B. Claims Relating to the Trustee's Sale

         While Plaintiff postures his complaint as coming under the FDCPA and TILA, he also challenges the validity of the Trustee's Sale. See, e.g., FAC at 13 (alleging that Defendants did not have “authority to foreclose upon and sell Plaintiff[']s property”); id. (“Plaintiff requests a determination of whether any Defendants' have authority to foreclose on the property or to illegally seize the property without notice.”); FAC at 15 (Plaintiff requests “qui[et] title as to the above referenced claims”). BANA argues that Plaintiff waived all defenses and objections to the sale, citing A.R.S. § 33-811(C). (Doc. 68 at 4- 5). To the extent that Plaintiff's claims relate to the Trustee's Sale, the Court agrees with BANA that such claims would be barred by A.R.S. § 33-811(C), which states, in part, as follows:

. . . all persons to whom the trustee mails a notice of a sale under a trust deed pursuant to § 33-809 shall waive all defenses and objections to the sale not raised in an action that results in the issuance of a court order granting relief pursuant to rule 65, Arizona rules of civil procedure, entered before 5:00 p.m. mountain standard time on the last business day before the scheduled date of the sale.

         “In effect, section 33-811 requires Plaintiffs to assert any objections to and obtain injunctive relief from the trustee's sale prior to such sale or risk losing their rights to object.” Spielman v. Katz, No. CV 10-0184-PHX-JAT, 2010 WL 4038838, at *3 (D. Ariz. Oct. 14, 2010); see also BT Capital, LLC v. TD Serv. Co. of Ariz., 275 P.3d 598, 600 (Ariz. 2012) (“Under [A.R.S. § 33-811(C)], a person who has defenses or objections to a properly noticed trustee's sale has one avenue for challenging the sale: filing for injunctive relief.”).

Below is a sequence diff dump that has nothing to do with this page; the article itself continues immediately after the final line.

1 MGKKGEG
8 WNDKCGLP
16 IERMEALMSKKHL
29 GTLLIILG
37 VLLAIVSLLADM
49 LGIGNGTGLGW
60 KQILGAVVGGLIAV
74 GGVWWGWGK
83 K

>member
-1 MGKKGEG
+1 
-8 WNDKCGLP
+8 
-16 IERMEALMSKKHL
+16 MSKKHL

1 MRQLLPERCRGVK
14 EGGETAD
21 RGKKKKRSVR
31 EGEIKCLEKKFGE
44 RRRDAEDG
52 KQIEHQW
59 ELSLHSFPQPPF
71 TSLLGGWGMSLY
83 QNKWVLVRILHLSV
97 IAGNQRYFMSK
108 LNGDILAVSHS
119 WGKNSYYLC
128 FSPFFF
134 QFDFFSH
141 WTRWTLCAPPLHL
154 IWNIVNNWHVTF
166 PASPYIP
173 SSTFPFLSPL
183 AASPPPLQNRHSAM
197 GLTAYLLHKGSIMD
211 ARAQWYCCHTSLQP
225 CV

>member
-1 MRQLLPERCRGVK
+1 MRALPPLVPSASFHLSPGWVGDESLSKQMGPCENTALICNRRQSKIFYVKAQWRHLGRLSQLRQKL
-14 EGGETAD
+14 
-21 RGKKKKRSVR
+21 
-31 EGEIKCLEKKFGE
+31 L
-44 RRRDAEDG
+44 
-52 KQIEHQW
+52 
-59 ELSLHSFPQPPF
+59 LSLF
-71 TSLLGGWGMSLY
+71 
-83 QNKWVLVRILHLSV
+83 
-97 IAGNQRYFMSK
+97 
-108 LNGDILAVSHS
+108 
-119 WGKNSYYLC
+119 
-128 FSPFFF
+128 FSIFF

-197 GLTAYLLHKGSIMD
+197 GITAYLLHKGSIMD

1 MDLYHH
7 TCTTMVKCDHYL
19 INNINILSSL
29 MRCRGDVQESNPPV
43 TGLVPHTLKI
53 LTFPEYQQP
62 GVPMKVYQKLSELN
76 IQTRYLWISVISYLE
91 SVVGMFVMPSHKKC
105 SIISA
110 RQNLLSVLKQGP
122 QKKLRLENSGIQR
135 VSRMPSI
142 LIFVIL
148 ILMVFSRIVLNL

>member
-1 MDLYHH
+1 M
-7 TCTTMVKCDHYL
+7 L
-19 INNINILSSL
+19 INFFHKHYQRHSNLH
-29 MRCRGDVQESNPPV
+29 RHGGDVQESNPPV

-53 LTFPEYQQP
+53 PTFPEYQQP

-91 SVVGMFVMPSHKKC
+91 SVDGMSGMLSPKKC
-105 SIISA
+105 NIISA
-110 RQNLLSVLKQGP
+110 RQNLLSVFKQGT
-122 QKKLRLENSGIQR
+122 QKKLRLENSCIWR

Plaintiff filed an action in Mohave County Superior Court prior to the non-judicial sale, but failed to secure any Rule 65 relief to enjoin the sale. (Doc. 68-1 at 2-19).[2] Thus, any challenges to the Trustee's sale of the Property are dismissed.

         C. FDCPA Counts

         “The FDCPA was enacted as a broad remedial statute designed to ‘eliminate abusive debt collection practices by debt collectors, to insure that those debt collectors who refrain from using abusive debt collection practices are not competitively disadvantaged, and to promote consistent State action to protect consumers against debt collection abuses.'” Gonzales v. Arrow Fin. Servs., LLC,660 F.3d 1055, 1060 (9th Cir. 2011) (quoting 15 U.S.C. § 1692(e)). “In order to state a claim under the FDCPA, a plaintiff must show: 1) that he is a consumer; 2) that the debt arises out of a transaction entered into for personal purposes; 3) that the defendant is a debt collector; and 4) that the defendant violated one of the provisions of the FDCPA.” Dix v. Nat'l Credit Sys., Inc., No. 2:16-CV-3257-HRH, 2017 WL 4865259, at *1 (D. ...